“Honourable Chairperson, the recent ILO Conference resolved that Occupational Health and Safety be elevated to a fundamental principle and right.
Once again we face the limitations of inspection and enforcement in the field of health and safety.”
These were the 37 words of the newly appointed Minister of Employment and Labour, Mr Thulas Nxesi, on Occupational Health and Safety during his Budget speech.
The Budget speech, consisting of 1 914 words to be precise, was delivered on the 10th July 2019. Is this an indication of the importance of Occupational Health & Safety?
Reducing it to 14 words, it basically means “The ILO sees it as a right. We don’t have staff to enforce it.”
Why the focus on the word count? Because it represents a measly 1.9% of the time spent thereon and offers no solutions; only an excuse. Is the “fundamental principle and right” worth only 1,9% of the re-branded DOEL’s strategic vision? Is this a lesser right than jobs, skills and decent work? Decent unsafe work?
And here I thought a new broom sweeps clean. Instead, it follows the current trend of political correctness in keeping with campaign promises. Yes, our people need jobs, they need to be up-skilled, they need to be compensated if unemployed or injured. But what are the Minister offering to prevent unemployment and injury? It is nice to offer new jobs, new skills programs and new everything, while current jobs are threatened by unsafe working conditions and even a culture of registration schemes around every function, from property sales to safety officers. The more people want to create their own wealth, the more rules we create to prevent it.
Is it not better to have a job done half way by a so-called “fly-by-night” than to have no jobs done by fully registered persons? Is it not better to save tax payer R1.2 billion by scrapping the creators of red tape, like the CBE councils than to put that same amount at risk by investing in a sinking ship to save 140 000 current jobs? And did the ship not sink because of people’s inability to settle their debt in a downward spiraling economy, a risk that was foreseeable for many years, yet ignored in the hope that more credit will solve the problem? Why should reckless lending become a tax payer problem? Are we not straddling the cart before the horse?
I am asking, because from the outside, this picture hangs askew. We are bailing out private business who kicks people when they are down and out. We are creating new jobs while current workers die to create job openings; leaving their families to look to the UIF and COID for help.
And the media is not doing good work to expose non-compliance. They exposed the inability of the DoEL to enforce the law.
They are also not activists, but merely trying to survive in a highly competitive market by reporting on matters that appeal to readers and sell advertising space. What makes better headline news than the demise of another human being? Be it a farm murder, a road accident or a trash can in a public street with some perceived hot gossip in it; if it can sell, we run it?
Government should do their own job and not rely on media reports to start a Section 32 enquiry that drags on for years so that the media can report on it every three months while the culprits continue elsewhere with the same conduct. Finding a contravention of the law should take 30 days at the most. Then you just need to remove the doubt from the evidence. End of case, NPA, take it further! Now enquiries are bogged down by delays, and more delays and more delays; a concept not unfamiliar to the sinking Construction sector. If it is not the presiding officer falling under pressure, it is a key witness failing to appear for whatever reason. If your witness don’t appear, you author your own demise. Too much leniency stalls the process beyond reason.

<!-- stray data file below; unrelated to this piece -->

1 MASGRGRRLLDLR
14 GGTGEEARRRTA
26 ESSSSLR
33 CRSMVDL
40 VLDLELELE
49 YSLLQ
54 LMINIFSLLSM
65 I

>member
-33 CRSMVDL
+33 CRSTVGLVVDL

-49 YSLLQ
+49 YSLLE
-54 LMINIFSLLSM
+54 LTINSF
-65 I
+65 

There is no need to treat a Section 32 inquiry like a court case. That is yet to come. Get the evidence, write a report and send it to the NPA. Let them decide if there is sufficient guilt in the evidence and prosecute the party responsible.
What the minister should have said was this: ” “Honourable Chairperson, the recent ILO Conference resolved that Occupational Health and Safety be elevated to a fundamental principle and right. Our Constitution and the Bill of Rights supports this as well. In this light we will tighten the OHS Act, removing the self-regulatory nature thereof and form partnerships with private entities and local government agencies to enforce the OHS Act.”
Instead the DOEL will be “adding 200 inspectors to the current team that is working to ensure implementation of the national minimum wage“. No mention of 200 more OHS inspectors. Nope only an excuse that “we face the limitations of inspection and enforcement in the field of health and safety.”
Which brings me to that paper jet called the OHS Bill. After a 4 year journey through deep space inside the walls of Parliament, the paper jet landed on the desk of Cabinet on 7 May 2018. The crew has been trapped inside the jet since then as it waits the ground staff to amend the Employment Equity Bill a few others. The paper jet is also sharing parking on the apron with other smaller paper jets, like the Ergonomic regulations and the Asbestos Abatement Regulations. All waiting for ground support which stopped working at the end of May 2019, a year later. And no movement since then. Now if that is not a clear indication of the low priority OHS has in SA, then bats can swim and fish can walk.
Come on Honourable Minister! You are now dealing with people’s lives, not bricks and cement like at the DPW. Ask for help; it is not a shame and is most likely going to be offered for free from various sources.